Fernando and Humberto Campana

Image: http://assets.inhabitat.com/files/campana1.jpg

The pair made waves after their first exhibition in 1989, five years after deciding to collaborate. Desconfortáveis explored a lack of identity in Brazilian design, and the pair have gone on to use new materials to express different ideas about identity.

Domingos Pascali and Sarkis Semerdjian

Image: https://s-media-cache-ak0.pinimg.com/564x/2c/b4/83/2cb4839945bed5a21f47aaf127f0e8cf.jpg

These two designers are actually architects by trade. Combining their joint passions for design and architecture, the pair have produced contemporary furniture featuring smooth lines and a distinctive style.

Isay Weinfeld

One of Brazil’s best known architects, Isay Weinfeld’s buildings are recognisable in São Paulo’s skyline. But the architect has also earned recognition for furniture designs, which feature angular shapes and a range of wood types.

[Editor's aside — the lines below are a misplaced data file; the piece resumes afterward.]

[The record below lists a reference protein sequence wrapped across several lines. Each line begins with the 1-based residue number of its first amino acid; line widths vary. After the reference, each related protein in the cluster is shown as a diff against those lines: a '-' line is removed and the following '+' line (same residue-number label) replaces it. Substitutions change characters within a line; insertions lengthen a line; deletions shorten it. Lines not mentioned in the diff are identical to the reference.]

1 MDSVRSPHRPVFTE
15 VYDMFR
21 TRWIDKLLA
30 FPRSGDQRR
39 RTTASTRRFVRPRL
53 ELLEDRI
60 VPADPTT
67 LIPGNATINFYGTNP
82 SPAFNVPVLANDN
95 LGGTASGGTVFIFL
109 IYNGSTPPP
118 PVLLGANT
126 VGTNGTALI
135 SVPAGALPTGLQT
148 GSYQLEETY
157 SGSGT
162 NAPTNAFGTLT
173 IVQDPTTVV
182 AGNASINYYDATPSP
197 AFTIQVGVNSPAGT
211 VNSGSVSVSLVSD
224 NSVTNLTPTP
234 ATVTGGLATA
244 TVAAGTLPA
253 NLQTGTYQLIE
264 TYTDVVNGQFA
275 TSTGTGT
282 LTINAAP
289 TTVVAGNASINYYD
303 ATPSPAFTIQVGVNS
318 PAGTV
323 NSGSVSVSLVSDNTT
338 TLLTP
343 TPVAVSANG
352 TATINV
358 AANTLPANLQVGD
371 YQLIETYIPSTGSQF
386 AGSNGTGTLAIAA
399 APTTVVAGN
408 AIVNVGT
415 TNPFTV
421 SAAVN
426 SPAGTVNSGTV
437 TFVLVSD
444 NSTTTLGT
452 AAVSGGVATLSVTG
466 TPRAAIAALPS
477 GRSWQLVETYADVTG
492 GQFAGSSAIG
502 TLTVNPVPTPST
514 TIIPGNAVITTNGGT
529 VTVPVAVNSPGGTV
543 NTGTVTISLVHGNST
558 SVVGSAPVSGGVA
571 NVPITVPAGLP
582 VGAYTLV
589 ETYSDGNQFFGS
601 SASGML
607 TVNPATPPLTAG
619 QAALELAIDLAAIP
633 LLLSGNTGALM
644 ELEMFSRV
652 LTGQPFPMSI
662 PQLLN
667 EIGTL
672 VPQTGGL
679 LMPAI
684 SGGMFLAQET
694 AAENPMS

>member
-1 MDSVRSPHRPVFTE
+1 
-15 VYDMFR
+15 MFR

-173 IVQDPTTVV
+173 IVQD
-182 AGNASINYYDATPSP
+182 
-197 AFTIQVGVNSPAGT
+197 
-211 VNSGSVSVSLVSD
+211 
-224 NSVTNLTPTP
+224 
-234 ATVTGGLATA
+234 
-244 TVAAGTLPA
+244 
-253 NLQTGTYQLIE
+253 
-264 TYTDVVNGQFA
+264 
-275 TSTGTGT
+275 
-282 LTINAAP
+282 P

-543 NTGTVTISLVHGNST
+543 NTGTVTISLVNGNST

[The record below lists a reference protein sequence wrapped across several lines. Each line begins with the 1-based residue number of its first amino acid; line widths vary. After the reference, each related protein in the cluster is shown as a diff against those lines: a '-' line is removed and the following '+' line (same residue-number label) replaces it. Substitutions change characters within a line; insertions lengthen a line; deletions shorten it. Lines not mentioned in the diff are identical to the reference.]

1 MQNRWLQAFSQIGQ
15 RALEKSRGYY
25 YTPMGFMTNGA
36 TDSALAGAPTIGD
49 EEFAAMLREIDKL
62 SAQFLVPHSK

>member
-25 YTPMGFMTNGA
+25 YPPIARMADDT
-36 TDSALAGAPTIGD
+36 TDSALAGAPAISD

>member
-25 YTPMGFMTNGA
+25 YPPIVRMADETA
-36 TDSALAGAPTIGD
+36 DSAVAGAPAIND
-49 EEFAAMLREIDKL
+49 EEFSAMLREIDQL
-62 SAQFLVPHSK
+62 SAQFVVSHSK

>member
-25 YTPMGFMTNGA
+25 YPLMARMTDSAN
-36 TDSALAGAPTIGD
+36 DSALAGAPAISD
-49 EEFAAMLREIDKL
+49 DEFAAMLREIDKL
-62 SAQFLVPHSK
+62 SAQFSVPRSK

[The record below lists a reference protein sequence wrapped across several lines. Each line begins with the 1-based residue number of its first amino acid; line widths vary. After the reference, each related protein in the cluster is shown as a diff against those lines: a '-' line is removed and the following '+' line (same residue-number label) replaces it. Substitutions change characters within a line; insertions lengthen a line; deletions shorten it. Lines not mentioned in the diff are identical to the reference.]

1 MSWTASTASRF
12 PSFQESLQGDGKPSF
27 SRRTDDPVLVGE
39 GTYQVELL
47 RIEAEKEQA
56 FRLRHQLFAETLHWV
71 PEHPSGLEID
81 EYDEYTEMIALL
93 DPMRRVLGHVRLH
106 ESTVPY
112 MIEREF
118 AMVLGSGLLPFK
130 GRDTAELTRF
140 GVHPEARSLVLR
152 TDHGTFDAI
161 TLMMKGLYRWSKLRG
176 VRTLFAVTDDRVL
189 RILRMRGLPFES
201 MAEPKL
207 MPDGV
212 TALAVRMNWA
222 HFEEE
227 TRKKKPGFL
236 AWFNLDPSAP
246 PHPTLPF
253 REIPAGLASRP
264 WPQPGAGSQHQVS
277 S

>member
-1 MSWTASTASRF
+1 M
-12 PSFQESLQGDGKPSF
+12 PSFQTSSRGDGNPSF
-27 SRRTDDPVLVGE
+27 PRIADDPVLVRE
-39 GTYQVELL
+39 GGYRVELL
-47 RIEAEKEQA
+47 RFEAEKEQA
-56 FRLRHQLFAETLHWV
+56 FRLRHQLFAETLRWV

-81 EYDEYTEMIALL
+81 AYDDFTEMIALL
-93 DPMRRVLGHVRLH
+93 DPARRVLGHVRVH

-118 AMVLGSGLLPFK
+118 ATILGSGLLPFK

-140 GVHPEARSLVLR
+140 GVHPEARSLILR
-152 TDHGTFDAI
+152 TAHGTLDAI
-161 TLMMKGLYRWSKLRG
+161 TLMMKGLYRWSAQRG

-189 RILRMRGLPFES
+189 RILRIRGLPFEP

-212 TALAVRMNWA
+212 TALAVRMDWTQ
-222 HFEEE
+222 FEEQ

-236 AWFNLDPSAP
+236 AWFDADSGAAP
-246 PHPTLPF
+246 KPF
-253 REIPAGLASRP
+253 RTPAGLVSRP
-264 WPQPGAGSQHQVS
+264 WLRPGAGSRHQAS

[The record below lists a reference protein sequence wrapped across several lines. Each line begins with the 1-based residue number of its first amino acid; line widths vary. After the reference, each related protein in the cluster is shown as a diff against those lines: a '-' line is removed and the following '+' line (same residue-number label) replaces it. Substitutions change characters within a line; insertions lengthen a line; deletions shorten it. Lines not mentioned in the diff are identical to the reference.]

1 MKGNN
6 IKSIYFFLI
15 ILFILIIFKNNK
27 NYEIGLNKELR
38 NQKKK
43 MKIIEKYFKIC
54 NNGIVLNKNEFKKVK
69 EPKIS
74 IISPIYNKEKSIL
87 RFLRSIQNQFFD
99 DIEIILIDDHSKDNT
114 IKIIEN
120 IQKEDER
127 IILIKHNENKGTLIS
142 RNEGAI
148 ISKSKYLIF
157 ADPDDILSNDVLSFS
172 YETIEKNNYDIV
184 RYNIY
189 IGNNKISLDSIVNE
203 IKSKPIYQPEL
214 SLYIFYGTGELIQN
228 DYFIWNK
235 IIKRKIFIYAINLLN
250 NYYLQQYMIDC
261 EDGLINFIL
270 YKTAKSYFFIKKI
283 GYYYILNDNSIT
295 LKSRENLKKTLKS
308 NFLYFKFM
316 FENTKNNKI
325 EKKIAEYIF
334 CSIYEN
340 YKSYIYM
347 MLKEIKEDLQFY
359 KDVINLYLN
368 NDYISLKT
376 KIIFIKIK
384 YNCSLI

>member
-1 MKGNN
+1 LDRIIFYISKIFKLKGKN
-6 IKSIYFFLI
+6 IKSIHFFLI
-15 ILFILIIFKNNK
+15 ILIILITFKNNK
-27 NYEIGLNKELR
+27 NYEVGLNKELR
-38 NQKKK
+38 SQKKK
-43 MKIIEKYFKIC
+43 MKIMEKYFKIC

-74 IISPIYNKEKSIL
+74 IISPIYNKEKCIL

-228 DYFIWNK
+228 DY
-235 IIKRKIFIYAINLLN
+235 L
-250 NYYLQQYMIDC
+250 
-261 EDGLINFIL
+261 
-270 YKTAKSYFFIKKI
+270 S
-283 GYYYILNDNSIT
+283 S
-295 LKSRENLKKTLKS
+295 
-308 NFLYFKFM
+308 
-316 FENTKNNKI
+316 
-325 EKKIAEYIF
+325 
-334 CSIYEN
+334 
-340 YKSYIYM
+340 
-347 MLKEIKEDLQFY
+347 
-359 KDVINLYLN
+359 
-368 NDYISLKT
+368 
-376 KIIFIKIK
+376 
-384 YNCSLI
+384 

Domingos Totora

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Inspired by the mountain ranges close to his home town in Minas Gerais, Domingos Totora encourages community participation and social conscientiousness through his design. He works almost exclusively with cardboard and sustainable glue paste.


Image: http://galerianicoli.com.br/wp-content/uploads/2017/01/MG_7050.jpg

Antonia Almeida and Fabio Esteves formed the dynamic team behind 80e8 to explore the relationship between man and object. Their quirky designs meant they quickly rose to fame for pushing boundaries and experimenting with materials.